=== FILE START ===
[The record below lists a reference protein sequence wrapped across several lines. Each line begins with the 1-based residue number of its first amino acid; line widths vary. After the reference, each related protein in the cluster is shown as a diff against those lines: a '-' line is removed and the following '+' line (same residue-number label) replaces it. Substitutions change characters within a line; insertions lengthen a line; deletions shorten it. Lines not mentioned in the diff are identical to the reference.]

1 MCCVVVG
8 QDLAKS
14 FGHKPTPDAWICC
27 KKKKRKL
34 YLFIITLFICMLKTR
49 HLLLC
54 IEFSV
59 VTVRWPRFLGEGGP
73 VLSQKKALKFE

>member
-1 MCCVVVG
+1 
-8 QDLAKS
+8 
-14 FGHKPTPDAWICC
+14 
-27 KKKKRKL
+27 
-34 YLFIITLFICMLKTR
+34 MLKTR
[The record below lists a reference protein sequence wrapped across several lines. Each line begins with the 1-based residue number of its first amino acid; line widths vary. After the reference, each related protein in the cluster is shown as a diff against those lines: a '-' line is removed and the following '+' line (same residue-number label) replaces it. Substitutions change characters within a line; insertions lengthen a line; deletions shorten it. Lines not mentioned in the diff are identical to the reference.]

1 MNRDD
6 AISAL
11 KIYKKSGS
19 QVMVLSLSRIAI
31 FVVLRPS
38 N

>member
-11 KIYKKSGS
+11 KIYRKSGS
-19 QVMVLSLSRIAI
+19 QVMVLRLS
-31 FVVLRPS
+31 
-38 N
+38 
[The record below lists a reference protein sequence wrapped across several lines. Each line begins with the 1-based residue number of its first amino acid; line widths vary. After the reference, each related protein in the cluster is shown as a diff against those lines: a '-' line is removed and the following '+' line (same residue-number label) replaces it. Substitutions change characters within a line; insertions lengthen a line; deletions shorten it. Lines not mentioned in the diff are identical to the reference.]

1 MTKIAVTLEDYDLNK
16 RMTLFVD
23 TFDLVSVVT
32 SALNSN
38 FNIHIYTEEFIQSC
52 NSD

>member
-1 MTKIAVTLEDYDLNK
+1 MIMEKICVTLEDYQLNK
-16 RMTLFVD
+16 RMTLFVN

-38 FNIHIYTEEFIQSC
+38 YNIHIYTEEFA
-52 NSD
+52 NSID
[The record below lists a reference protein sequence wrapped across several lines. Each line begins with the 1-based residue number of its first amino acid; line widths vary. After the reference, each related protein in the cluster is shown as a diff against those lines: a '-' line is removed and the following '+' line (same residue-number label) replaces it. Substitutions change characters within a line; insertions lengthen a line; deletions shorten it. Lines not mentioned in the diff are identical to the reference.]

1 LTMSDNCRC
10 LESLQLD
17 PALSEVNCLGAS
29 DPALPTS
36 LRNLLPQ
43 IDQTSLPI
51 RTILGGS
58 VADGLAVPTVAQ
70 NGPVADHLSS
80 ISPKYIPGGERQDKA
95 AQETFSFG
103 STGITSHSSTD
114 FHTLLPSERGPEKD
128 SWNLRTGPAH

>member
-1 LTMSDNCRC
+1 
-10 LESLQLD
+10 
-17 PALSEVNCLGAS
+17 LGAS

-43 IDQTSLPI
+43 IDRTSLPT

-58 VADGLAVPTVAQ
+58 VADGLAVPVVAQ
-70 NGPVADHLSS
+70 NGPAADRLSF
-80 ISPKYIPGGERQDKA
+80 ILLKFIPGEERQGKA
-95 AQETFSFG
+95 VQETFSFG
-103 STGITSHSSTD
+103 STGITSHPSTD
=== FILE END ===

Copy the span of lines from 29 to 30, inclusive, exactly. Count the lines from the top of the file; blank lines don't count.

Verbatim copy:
>member
-11 KIYKKSGS